The benefits of high-intensity interval training extend past mere increased calorie burn: people report more enjoyment from HIIT than moderate-intensity activity. This benefit has a two-fold effect: people stick to workouts that they enjoy. A short, consistent workout is better than sporadic exercise or no exercise at all.

HIIT also improves cardiovascular health by working out your blood vessels. Exercise physiologist and athletic trainer Scott Weiss, C.S.C.S. explains, “HIIT increases the flexibility and elasticity of arteries and veins better than continuous aerobic exercise. Because of the increased pressure demand of HIIT, the vessels actually get a workout as well.”

Arguably, the greatest gain of high-intensity interval training is in the shortened yet still highly effective workouts. Hectic schedules can incorporate HIIT into a lunch break or an early morning quiet time.

Your body craves both variety and stability - without stability, back pain can spoil a holiday; without variety, action muscles aren't challenged.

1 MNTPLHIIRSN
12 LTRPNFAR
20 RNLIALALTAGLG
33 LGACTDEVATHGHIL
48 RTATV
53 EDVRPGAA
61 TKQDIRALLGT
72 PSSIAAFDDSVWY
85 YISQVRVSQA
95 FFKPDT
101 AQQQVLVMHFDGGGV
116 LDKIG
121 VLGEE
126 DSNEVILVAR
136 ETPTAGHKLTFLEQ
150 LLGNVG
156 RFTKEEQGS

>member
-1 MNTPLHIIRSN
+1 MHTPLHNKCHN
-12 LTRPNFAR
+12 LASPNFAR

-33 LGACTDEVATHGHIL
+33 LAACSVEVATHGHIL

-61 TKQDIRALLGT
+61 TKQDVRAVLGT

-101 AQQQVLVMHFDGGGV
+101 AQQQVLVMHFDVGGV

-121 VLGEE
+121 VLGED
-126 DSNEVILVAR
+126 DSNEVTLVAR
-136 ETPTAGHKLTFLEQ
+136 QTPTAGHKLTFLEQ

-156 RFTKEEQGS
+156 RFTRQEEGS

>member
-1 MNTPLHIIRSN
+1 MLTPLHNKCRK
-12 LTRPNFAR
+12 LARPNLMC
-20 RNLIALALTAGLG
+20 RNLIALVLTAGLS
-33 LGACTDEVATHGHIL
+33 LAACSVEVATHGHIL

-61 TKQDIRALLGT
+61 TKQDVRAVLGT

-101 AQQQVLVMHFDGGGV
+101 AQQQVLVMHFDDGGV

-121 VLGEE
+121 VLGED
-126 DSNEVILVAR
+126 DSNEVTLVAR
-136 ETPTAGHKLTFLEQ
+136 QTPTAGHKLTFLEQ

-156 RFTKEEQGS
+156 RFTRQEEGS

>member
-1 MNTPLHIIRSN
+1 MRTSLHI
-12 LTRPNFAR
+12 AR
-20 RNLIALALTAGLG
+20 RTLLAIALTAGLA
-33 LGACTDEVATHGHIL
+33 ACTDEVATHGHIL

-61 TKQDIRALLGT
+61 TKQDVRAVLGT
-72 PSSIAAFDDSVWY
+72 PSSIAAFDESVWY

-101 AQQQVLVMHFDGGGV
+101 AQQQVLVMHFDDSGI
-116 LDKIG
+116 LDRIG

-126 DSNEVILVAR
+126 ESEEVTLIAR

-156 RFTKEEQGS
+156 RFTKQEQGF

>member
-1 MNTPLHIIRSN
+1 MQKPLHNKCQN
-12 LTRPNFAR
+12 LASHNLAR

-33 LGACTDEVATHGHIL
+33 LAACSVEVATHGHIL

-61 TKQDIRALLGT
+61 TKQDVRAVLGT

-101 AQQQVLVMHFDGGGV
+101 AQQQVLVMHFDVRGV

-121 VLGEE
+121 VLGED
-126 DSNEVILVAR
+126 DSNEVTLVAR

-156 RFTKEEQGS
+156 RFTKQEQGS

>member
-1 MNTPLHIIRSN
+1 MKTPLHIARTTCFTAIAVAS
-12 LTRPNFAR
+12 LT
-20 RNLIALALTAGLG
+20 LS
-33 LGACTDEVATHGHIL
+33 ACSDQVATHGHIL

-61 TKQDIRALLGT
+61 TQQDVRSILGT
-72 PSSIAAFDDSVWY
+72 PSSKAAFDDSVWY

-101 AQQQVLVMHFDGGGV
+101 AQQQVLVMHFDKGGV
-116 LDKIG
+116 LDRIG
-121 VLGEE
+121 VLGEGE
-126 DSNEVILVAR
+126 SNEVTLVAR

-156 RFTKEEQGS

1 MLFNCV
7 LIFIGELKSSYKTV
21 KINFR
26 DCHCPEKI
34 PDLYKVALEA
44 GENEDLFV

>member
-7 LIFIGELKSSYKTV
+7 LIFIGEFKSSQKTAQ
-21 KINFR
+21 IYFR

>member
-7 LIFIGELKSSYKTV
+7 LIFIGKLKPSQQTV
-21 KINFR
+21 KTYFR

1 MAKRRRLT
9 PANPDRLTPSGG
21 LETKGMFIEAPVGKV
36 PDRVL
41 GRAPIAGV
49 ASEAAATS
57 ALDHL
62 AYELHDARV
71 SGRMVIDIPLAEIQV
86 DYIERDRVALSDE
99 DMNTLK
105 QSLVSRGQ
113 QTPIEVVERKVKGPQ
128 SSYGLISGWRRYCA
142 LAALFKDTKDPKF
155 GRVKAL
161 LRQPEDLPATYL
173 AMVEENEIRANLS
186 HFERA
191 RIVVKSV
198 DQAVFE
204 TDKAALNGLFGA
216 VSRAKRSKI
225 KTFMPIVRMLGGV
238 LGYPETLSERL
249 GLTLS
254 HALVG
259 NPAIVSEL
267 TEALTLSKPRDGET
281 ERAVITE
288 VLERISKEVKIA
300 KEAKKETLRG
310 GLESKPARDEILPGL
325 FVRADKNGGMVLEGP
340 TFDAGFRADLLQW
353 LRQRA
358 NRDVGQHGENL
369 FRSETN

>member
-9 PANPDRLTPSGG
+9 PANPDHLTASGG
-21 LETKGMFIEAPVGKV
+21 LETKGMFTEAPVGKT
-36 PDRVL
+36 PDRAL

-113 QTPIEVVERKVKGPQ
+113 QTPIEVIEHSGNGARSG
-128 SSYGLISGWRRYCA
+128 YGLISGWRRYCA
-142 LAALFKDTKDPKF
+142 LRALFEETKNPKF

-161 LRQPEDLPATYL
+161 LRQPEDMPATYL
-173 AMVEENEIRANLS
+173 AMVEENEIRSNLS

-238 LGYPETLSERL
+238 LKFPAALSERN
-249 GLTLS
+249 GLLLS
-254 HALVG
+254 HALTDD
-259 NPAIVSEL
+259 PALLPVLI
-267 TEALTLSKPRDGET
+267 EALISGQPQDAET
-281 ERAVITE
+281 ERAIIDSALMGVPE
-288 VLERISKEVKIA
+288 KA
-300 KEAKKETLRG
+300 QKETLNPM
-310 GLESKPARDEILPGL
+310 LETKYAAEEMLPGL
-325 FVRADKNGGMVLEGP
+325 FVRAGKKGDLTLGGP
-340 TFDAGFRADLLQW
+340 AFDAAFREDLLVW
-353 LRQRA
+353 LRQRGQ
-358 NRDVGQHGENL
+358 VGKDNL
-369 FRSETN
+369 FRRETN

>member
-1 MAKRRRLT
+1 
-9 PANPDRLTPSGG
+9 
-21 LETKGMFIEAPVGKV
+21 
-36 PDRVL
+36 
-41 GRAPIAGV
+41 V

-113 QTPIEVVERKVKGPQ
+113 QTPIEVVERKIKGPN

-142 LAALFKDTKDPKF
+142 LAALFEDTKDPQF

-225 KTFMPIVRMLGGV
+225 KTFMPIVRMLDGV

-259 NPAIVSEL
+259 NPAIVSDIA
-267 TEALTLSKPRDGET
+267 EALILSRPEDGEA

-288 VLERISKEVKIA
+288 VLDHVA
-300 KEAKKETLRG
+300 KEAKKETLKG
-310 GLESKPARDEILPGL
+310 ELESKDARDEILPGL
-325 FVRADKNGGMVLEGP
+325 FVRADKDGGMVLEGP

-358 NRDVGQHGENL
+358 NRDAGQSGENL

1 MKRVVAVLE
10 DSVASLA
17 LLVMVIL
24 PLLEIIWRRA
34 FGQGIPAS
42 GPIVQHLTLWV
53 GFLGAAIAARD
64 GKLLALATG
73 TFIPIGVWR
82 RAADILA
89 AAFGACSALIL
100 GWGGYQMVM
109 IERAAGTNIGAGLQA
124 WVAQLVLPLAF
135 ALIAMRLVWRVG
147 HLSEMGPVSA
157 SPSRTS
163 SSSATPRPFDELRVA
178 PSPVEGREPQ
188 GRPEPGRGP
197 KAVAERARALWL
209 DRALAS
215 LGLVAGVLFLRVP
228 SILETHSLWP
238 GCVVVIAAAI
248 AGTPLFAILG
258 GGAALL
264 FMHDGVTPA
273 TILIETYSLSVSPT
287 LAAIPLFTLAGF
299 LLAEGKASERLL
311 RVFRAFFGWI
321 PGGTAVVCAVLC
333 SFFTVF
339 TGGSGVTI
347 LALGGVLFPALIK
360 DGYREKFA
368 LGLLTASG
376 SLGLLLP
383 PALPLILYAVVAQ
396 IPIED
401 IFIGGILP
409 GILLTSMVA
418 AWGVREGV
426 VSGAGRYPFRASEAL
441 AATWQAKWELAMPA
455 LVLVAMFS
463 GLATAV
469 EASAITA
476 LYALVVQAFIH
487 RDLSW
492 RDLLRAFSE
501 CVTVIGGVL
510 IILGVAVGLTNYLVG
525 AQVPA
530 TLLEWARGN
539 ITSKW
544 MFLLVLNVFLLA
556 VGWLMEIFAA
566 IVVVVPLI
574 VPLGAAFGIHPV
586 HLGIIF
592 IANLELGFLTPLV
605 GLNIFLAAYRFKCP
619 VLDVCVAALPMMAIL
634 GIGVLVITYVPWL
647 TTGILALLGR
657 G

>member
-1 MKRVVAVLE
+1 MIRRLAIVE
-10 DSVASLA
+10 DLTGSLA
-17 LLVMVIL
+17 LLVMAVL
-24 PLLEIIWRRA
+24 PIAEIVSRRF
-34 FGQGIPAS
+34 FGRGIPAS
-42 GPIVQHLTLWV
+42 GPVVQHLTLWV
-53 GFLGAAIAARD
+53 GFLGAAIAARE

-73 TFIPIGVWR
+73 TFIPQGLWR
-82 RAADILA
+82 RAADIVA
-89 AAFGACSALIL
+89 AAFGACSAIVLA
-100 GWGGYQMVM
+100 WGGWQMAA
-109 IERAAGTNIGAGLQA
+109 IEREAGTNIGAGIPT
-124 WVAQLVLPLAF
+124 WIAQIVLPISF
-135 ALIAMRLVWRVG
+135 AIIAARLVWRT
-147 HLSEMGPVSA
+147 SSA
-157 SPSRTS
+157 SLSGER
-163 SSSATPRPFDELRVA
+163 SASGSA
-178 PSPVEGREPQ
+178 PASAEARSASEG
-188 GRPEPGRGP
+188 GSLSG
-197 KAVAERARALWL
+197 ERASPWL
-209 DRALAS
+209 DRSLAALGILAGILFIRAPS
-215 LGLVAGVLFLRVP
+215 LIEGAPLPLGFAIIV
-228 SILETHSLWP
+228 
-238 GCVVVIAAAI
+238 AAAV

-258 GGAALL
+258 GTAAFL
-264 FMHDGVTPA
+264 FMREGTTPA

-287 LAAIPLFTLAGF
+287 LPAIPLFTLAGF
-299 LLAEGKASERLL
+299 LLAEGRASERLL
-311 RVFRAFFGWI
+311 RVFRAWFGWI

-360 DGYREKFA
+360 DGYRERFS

All it takes is 5 minutes. Aim for variety, and most important, have fun.

[Image Source: Aurora Bootcamp]

Published in Back Pain Relief

20150620 STM920

Why is chronic back pain such a global problem with no widespread treatment moving us any closer to solving the condition?  
 
For the answer, consider these reasons:
  1. We work harder, longer, and play outside less and less.  Look around your office: it's a safe bet that most of your coworkers are sitting, including yourself. As a society, we're only starting to explore how destructive sitting is for our bodies.  
  2. We live in a world where exhaustion rules as a status symbol.  A person will answer the phone only to tell you for five minutes how busy, tired and stressed he or she is.  If we have back pain, we buckle down and keep moving.